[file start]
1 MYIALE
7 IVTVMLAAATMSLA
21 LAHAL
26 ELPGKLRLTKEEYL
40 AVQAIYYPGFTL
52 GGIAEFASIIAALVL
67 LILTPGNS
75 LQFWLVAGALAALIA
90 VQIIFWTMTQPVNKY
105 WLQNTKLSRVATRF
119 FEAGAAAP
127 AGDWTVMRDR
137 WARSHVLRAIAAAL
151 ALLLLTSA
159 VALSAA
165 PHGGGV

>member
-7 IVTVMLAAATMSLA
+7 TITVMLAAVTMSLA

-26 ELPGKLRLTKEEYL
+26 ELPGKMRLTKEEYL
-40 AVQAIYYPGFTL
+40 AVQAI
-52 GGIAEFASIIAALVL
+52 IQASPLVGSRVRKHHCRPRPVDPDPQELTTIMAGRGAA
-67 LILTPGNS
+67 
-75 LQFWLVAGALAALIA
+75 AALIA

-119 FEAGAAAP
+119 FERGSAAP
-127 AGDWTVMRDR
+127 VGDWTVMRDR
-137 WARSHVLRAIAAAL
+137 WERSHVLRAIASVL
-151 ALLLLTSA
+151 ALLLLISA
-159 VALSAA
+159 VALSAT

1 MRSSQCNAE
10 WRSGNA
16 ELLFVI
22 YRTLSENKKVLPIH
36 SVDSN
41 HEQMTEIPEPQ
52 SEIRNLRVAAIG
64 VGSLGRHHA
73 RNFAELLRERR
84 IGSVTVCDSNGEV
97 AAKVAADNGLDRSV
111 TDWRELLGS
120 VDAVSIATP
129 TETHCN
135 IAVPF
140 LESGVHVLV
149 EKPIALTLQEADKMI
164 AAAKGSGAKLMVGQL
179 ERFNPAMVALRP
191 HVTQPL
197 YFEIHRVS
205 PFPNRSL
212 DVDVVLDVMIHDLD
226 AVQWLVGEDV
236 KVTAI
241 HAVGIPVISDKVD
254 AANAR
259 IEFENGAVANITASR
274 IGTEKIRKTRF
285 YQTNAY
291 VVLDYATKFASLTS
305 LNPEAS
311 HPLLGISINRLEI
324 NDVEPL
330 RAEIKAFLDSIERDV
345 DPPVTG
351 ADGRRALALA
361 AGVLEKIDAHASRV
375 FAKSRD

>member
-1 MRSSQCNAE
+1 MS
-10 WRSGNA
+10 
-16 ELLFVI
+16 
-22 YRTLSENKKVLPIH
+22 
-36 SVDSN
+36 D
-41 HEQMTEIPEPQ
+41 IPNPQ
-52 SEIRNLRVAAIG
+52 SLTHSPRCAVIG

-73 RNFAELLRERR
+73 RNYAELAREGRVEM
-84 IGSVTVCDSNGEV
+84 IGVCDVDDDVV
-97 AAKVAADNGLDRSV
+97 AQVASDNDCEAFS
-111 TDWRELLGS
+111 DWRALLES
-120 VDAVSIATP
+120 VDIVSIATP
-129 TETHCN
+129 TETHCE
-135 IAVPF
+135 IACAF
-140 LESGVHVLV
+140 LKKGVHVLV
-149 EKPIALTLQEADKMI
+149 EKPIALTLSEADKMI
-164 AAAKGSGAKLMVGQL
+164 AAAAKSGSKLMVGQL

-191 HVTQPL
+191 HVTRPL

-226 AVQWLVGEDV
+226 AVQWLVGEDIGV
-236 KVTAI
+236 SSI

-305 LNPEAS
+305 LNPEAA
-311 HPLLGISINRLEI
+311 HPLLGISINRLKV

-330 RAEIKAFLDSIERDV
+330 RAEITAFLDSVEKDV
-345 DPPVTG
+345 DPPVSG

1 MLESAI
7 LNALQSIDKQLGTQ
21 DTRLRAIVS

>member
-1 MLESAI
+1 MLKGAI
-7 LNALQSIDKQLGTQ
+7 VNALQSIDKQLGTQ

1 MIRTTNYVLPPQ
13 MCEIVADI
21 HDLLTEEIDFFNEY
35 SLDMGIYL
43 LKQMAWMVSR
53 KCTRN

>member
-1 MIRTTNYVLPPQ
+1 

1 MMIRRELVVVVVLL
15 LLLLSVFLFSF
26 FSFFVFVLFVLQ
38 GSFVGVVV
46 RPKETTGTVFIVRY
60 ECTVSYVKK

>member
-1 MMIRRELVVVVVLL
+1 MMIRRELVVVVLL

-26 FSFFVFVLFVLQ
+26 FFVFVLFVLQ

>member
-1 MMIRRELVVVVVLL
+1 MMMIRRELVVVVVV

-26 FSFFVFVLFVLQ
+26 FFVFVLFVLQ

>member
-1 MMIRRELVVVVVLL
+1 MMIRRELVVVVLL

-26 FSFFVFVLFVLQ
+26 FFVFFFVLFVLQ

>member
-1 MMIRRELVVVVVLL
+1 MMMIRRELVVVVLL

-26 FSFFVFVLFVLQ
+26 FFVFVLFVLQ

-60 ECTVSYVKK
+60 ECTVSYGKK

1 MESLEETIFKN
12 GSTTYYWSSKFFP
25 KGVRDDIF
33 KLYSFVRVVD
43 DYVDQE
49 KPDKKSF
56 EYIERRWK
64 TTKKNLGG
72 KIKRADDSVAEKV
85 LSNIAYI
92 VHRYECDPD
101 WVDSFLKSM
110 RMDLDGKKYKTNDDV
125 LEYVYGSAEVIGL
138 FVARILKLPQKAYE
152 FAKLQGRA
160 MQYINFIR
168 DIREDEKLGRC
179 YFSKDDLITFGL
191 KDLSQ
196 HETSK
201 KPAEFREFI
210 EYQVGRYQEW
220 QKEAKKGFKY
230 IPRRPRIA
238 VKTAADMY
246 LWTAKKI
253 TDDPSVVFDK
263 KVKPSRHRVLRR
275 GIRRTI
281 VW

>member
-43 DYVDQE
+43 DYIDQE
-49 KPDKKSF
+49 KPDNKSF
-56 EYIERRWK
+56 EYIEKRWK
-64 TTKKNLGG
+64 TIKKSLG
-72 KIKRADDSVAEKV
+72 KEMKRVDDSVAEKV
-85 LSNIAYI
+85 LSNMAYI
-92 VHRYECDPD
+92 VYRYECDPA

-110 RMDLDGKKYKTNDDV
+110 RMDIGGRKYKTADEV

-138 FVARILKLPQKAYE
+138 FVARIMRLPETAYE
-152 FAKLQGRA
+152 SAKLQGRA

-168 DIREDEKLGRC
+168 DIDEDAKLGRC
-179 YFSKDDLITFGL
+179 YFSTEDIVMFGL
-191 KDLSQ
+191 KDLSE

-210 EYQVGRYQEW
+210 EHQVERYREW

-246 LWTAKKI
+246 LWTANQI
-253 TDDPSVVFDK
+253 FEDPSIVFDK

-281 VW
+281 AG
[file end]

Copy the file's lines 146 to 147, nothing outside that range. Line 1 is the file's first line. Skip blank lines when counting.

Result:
15 LLLLSVFLFSF
26 FSFFVFVLFVLQ